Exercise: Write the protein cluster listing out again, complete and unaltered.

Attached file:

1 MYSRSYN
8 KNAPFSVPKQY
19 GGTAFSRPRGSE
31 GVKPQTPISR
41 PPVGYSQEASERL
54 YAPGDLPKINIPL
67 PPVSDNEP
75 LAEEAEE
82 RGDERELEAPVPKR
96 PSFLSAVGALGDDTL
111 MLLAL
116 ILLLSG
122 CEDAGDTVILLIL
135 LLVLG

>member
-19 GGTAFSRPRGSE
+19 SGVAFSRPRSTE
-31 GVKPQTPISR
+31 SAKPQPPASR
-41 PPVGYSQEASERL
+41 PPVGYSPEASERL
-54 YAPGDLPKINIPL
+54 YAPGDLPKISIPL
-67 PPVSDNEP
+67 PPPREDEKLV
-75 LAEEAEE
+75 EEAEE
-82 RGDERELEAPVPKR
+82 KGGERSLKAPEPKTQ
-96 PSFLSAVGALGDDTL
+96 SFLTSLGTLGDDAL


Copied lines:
1 MYSRSYN
8 KNAPFSVPKQY
19 GGTAFSRPRGSE
31 GVKPQTPISR
41 PPVGYSQEASERL
54 YAPGDLPKINIPL
67 PPVSDNEP
75 LAEEAEE
82 RGDERELEAPVPKR
96 PSFLSAVGALGDDTL
111 MLLAL
116 ILLLSG
122 CEDAGDTVILLIL
135 LLVLG

>member
-19 GGTAFSRPRGSE
+19 SGVAFSRPRSTE
-31 GVKPQTPISR
+31 SAKPQPPASR
-41 PPVGYSQEASERL
+41 PPVGYSPEASERL
-54 YAPGDLPKINIPL
+54 YAPGDLPKISIPL
-67 PPVSDNEP
+67 PPPREDEKLV
-75 LAEEAEE
+75 EEAEE
-82 RGDERELEAPVPKR
+82 KGGERSLKAPEPKTQ
-96 PSFLSAVGALGDDTL
+96 SFLTSLGTLGDDAL